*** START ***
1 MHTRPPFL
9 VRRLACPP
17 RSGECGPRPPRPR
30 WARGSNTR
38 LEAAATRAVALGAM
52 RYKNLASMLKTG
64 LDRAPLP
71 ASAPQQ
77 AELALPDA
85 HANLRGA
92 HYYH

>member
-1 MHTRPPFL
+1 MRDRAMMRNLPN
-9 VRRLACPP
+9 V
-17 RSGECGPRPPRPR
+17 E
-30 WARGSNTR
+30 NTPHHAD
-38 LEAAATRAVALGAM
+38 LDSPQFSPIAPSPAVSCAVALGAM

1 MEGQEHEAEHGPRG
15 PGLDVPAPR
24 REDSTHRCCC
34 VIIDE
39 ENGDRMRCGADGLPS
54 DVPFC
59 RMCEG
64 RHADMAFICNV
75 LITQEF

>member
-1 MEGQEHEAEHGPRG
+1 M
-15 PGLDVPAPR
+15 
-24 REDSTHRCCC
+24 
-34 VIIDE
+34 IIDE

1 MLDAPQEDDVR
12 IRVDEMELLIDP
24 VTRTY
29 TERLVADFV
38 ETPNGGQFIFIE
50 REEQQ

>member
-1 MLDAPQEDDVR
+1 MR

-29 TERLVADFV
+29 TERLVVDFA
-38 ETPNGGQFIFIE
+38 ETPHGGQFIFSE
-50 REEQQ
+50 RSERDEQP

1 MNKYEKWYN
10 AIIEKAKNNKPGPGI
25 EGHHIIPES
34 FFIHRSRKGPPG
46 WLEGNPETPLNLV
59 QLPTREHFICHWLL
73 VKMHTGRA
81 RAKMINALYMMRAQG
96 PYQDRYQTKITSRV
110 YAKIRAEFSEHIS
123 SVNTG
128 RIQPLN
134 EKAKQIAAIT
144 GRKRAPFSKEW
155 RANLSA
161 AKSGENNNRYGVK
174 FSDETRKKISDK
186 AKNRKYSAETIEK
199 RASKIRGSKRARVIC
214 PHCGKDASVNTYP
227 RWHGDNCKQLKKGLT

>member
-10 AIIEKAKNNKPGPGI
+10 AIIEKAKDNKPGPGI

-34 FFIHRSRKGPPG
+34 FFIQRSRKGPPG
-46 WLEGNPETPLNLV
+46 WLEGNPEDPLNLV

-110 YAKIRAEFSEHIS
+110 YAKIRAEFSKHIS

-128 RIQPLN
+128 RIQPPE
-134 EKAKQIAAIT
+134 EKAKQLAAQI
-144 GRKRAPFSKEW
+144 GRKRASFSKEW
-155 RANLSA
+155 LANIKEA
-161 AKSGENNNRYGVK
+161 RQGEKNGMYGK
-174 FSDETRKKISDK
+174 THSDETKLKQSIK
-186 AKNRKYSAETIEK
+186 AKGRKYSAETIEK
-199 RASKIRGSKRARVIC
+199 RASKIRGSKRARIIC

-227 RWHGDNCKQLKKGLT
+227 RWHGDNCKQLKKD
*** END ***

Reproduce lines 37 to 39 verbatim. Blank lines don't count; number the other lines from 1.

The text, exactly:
-24 REDSTHRCCC
+24 
-34 VIIDE